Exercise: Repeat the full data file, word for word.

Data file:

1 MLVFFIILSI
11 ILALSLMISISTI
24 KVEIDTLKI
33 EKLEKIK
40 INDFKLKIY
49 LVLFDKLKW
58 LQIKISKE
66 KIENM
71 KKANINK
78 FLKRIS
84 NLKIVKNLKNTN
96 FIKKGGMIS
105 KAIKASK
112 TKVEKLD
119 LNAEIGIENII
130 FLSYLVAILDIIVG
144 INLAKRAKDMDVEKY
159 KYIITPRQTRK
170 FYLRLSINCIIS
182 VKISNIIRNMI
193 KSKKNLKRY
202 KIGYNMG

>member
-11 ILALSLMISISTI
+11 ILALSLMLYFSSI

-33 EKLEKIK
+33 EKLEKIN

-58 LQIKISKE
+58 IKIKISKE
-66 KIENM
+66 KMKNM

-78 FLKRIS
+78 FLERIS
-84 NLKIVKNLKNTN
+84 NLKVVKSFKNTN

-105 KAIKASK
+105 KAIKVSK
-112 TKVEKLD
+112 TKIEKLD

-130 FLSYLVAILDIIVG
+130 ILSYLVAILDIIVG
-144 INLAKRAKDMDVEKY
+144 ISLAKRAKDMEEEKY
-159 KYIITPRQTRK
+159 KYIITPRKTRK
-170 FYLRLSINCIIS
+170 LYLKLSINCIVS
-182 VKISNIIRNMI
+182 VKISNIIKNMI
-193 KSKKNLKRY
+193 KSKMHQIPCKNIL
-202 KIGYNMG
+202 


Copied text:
1 MLVFFIILSI
11 ILALSLMISISTI
24 KVEIDTLKI
33 EKLEKIK
40 INDFKLKIY
49 LVLFDKLKW
58 LQIKISKE
66 KIENM
71 KKANINK
78 FLKRIS
84 NLKIVKNLKNTN
96 FIKKGGMIS
105 KAIKASK
112 TKVEKLD
119 LNAEIGIENII
130 FLSYLVAILDIIVG
144 INLAKRAKDMDVEKY
159 KYIITPRQTRK
170 FYLRLSINCIIS
182 VKISNIIRNMI
193 KSKKNLKRY
202 KIGYNMG

>member
-11 ILALSLMISISTI
+11 ILALSLMLYFSSI

-33 EKLEKIK
+33 EKLEKIN

-58 LQIKISKE
+58 IKIKISKE
-66 KIENM
+66 KMKNM

-78 FLKRIS
+78 FLERIS
-84 NLKIVKNLKNTN
+84 NLKVVKSFKNTN

-105 KAIKASK
+105 KAIKVSK
-112 TKVEKLD
+112 TKIEKLD

-130 FLSYLVAILDIIVG
+130 ILSYLVAILDIIVG
-144 INLAKRAKDMDVEKY
+144 ISLAKRAKDMEEEKY
-159 KYIITPRQTRK
+159 KYIITPRKTRK
-170 FYLRLSINCIIS
+170 LYLKLSINCIVS
-182 VKISNIIRNMI
+182 VKISNIIKNMI
-193 KSKKNLKRY
+193 KSKMHQIPCKNIL
-202 KIGYNMG
+202 